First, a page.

Photos: SC bans sale of firecrackers, earthen lamps set to light Diwali

As the Supreme Court bans the sale of firecrackers in Delhi NCR, earthen lamps or diyas will be in demand as people aim to celebrate an environment-friendly Diwali. A potter's colony in Uttam Nagar is hard at work, producing these lamps from scratch.

UPDATED ON OCT 11, 2017 05:43 PM IST 9 Photos
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Located on the periphery of western Delhi in Uttam Nagar’s potter’s colony, generations have been using clay to mould earthen lamps, idols of deities and other festive ornaments. With the sale of firecrackers banned in Delhi and Diwali just around the corner, the production of these earthen lamps is on the rise. (Burhaan Kinu / HT PHOTO)

Located on the periphery of western Delhi in Uttam Nagar’s potter’s colony, generations have been using clay to mould earthen lamps, idols of deities and other festive ornaments. With the sale of firecrackers banned in Delhi and Diwali just around the corner, the production of these earthen lamps is on the rise. (Burhaan Kinu / HT PHOTO)

UPDATED ON OCT 11, 2017 05:43 PM IST
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The initial process involves sieving the soil and making slurry from clay and water. This clay when mixed with the right amount of water forms a cohesive mass which when moulded and baked retains its shape. (Burhaan Kinu / HT PHOTO)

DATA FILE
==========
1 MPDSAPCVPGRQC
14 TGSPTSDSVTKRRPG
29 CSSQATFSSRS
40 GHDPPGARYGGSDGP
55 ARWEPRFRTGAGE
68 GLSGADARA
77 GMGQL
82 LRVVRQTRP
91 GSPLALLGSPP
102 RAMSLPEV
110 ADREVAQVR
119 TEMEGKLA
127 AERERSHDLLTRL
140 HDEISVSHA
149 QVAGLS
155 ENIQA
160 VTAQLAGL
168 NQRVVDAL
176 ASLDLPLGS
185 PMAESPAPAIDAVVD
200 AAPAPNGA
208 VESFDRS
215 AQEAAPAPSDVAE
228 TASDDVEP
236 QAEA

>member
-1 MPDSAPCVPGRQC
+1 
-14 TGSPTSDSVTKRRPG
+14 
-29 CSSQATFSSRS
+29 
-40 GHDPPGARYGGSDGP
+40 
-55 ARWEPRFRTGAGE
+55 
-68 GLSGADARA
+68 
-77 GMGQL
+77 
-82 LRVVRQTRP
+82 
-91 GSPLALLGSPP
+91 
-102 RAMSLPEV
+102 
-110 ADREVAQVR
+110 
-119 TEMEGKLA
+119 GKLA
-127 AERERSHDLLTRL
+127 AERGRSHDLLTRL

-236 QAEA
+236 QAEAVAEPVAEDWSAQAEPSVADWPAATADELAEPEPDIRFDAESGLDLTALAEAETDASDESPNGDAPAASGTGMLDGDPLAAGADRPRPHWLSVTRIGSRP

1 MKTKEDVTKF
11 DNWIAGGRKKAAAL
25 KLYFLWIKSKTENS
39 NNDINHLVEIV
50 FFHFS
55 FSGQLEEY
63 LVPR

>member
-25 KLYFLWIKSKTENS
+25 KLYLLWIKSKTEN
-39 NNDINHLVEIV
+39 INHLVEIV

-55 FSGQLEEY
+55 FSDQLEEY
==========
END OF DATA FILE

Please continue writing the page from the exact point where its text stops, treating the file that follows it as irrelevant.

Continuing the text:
The initial process involves sieving the soil and making slurry from clay and water. This clay when mixed with the right amount of water forms a cohesive mass which when moulded and baked retains its shape. (Burhaan Kinu / HT PHOTO)

UPDATED ON OCT 11, 2017 05:43 PM IST
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Once the clay is pliable, the solid mass is pressed onto a potter’s wheel and shaped gently upwards and outwards to give it a definitive shape. The moulding process is an intrinsic work of hand requiring mastery over the potter’s skill of creating symmetry. (Burhaan Kinu / HT PHOTO)

Once the clay is pliable, the solid mass is pressed onto a potter’s wheel and shaped gently upwards and outwards to give it a definitive shape. The moulding process is an intrinsic work of hand requiring mastery over the potter’s skill of creating symmetry. (Burhaan Kinu / HT PHOTO)

UPDATED ON OCT 11, 2017 05:43 PM IST
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Potters lend shape to a piece of earthen ware on an electric powered wheel. In India, since the Neolithic age, pottery has been a part of household tradition (especially among the women) and with time, the process adapted to the use of electric wheels, kilning and other technological innovations. (Burhaan Kinu / HT PHOTO)

Potters lend shape to a piece of earthen ware on an electric powered wheel. In India, since the Neolithic age, pottery has been a part of household tradition (especially among the women) and with time, the process adapted to the use of electric wheels, kilning and other technological innovations. (Burhaan Kinu / HT PHOTO)

UPDATED ON OCT 11, 2017 05:43 PM IST